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Uploading images via cgi?

P: n/a
How do I go about writing a cgi script, that will enable the client to
upload things to a directory on my website?

I would also like to write a script that enables the client to delete
items in that directory if they want. Given that it's unix server, how do
I go about ensuring the files are written to that dir with the right
permissions?
Aug 31 '05 #1
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4 Replies


P: n/a
Chris Dewin wrote:
How do I go about writing a cgi script, that will enable the client to
upload things to a directory on my website?

I would also like to write a script that enables the client to delete
items in that directory if they want. Given that it's unix server, how do
I go about ensuring the files are written to that dir with the right
permissions?


What did you learn when you tried a few of the more obvious searches
with Google (including the word "python" in the search)? You must have
learned _something_ but still have questions, so please tell us what you
already know so we can skip over the easy stuff.

Knowing what you've already discovered will avoid having everyone here
repeat all the same answers (which you can easily find in the Google
Groups archives) to what is a fairly common sort of question.

-Peter
Aug 31 '05 #2

P: n/a
On Tue, 30 Aug 2005 21:55:26 +0000, Peter Hansen wrote:
Chris Dewin wrote:
How do I go about writing a cgi script, that will enable the client to
upload things to a directory on my website?

I would also like to write a script that enables the client to delete
items in that directory if they want. Given that it's unix server, how
do I go about ensuring the files are written to that dir with the right
permissions?
What did you learn when you tried a few of the more obvious searches
with Google (including the word "python" in the search)? You must have
learned _something_ but still have questions, so please tell us what you
already know so we can skip over the easy stuff.

Knowing what you've already discovered will avoid having everyone here
repeat all the same answers (which you can easily find in the Google
Groups archives) to what is a fairly common sort of question.

-Peter


Very well then. I did search google, and found a number of python scripts
that already do the job (more or less). But when I try to tweak them to my
specifications, I get errors ... probably because I don't really
understand how the process of uploading a file via a webform to a cgi
works.

For e.g, take the script at this url.

http://aspn.activestate.com/ASPN/Coo.../Recipe/273844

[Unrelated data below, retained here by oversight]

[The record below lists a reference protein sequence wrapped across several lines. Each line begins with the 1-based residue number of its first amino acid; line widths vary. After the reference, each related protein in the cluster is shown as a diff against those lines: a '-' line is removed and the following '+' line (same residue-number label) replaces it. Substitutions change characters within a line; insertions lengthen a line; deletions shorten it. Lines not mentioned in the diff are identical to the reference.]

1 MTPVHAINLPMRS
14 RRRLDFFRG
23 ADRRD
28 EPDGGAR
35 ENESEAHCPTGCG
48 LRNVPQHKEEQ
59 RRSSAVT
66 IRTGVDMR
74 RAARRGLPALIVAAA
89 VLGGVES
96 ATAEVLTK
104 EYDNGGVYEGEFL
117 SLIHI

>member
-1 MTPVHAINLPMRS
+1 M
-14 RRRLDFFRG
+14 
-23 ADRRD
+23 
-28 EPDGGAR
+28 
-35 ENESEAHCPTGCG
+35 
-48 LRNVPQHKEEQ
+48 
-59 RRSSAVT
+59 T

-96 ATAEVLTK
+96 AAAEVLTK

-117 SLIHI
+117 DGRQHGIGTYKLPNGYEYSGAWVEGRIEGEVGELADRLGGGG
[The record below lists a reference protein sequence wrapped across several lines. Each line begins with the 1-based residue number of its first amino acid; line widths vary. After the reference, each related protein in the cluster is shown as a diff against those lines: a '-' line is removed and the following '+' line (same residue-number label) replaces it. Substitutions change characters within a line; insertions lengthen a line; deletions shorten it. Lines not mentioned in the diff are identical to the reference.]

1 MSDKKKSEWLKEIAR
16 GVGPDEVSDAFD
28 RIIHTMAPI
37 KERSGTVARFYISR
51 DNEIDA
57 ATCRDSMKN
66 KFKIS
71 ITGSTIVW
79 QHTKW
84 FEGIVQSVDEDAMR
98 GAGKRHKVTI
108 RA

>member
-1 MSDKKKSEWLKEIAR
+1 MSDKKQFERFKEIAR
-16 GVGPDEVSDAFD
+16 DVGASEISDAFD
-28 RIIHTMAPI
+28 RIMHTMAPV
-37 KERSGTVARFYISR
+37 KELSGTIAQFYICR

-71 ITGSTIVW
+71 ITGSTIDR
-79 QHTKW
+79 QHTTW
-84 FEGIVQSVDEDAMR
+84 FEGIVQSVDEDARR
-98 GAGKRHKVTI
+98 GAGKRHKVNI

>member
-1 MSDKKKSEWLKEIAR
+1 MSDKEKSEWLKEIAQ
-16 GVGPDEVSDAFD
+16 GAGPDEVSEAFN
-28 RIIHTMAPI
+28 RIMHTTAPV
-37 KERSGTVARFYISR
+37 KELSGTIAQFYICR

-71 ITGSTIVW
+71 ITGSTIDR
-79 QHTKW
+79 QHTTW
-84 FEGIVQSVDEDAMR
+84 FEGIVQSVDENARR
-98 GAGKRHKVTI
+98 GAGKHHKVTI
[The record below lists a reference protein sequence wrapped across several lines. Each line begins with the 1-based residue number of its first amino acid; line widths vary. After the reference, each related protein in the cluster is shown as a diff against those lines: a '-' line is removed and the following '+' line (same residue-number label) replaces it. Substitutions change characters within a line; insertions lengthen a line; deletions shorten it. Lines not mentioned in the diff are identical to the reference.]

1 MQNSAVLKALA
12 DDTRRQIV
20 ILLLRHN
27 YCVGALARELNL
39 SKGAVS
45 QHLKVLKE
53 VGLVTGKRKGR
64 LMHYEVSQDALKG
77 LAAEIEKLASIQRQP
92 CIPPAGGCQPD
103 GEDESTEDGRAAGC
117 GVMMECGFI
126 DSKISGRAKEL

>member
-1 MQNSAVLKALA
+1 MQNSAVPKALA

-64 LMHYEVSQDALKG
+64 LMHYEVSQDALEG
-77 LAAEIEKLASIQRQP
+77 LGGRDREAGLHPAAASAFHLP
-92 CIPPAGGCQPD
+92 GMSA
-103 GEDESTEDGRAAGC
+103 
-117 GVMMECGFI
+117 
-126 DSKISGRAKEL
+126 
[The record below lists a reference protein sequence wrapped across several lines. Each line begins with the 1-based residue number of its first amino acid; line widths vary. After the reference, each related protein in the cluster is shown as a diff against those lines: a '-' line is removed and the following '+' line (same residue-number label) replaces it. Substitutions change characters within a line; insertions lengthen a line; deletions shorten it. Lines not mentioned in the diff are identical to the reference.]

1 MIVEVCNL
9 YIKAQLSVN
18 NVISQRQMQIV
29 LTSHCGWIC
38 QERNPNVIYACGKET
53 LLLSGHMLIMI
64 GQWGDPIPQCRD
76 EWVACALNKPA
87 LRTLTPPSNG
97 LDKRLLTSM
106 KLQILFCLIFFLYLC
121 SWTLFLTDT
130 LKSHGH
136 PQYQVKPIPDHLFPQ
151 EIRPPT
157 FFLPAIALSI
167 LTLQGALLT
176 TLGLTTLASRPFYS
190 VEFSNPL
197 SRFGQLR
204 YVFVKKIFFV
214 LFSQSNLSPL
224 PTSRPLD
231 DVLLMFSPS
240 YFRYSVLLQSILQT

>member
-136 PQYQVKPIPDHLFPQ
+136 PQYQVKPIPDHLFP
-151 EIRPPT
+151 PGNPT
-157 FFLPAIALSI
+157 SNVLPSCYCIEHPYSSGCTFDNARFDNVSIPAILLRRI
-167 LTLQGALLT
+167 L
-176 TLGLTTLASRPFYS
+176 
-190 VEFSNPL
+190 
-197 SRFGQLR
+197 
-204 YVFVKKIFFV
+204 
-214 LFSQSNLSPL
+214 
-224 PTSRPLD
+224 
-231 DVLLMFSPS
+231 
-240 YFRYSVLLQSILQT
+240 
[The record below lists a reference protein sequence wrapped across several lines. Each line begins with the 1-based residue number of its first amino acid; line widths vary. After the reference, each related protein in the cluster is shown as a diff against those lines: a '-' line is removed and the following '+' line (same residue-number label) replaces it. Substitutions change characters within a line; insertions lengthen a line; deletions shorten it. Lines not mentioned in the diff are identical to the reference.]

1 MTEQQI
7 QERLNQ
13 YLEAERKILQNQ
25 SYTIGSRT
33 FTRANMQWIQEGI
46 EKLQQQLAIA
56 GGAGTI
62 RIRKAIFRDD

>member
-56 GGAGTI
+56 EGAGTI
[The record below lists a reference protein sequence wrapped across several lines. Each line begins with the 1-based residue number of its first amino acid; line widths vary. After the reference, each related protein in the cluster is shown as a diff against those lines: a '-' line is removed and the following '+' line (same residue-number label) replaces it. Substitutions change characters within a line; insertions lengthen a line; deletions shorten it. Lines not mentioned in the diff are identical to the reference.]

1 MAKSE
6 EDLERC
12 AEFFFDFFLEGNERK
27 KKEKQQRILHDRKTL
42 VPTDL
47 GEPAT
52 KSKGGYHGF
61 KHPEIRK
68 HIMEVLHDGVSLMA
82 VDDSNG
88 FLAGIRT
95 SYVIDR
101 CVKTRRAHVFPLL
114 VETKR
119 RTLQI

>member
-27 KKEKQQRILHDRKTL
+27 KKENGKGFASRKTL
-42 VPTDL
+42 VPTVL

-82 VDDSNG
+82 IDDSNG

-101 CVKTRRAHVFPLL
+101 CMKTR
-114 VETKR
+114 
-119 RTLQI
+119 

By reading through this script, I know that simply putting '<input
name="file_1" type="file">' in your web form will establish a connection
to the cgi when the client submits the form. The python interpreter
obviously sustains that connection while the file is being transferred,
the file being part of the FieldStorage() instance. But then, the script
saves the file to the disk in some special way I don't understand. In this
case:
fout = file (os.path.join(upload_dir, fileitem.filename), 'wb') while
1:
chunk = fileitem.file.read(100000)
if not chunk: break
fout.write (chunk)
fout.close()


chunk = fileitem.file.read(100000), and fout.write (chunk) seem to be the
key statements. Could someone elaborate on these for me please? And why
do they need to be in a while loop?
Aug 31 '05 #3

P: n/a
On Wed, 31 Aug 2005 13:28:35 +0900, "Chris Dewin" <ch***@wintergreen.in>
declaimed the following in comp.lang.python:
fout = file (os.path.join(upload_dir, fileitem.filename), 'wb') while
I'm presuming the "while" was really on the next line with the 1:
1:
chunk = fileitem.file.read(100000)
if not chunk: break
fout.write (chunk)
fout.close()
chunk = fileitem.file.read(100000), and fout.write (chunk) seem to be the
key statements. Could someone elaborate on these for me please? And why
do they need to be in a while loop?


The read is attempting to read, as the variable says, "chunks" of
the file up to a maximum of 100K(decimal) bytes at a time, then writes
that "chunk" to the local output file. The loop is needed to retrieve
the rest of the file data. When the read returns an empty "chunk", the
file is done..
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Aug 31 '05 #4

P: n/a
Chris Dewin wrote:
chunk = fileitem.file.read(100000), and fout.write (chunk) seem to be the
key statements. Could someone elaborate on these for me please? And why
do they need to be in a while loop?


I imagine that the intention of reading only 100000 bytes at a time is
to limit the amount of memory used by the process. In an environment
where the process is kept around (not CGI, however) doing so might be
critical since it has been alleged that Python isn't particularly good
at freeing memory back to the operating system.

One way of limiting the total size of uploaded files might be to
examine the "Content-Length" header and to reject (ie. not process)
uploads involving files above a certain size.

Paul

Aug 31 '05 #5

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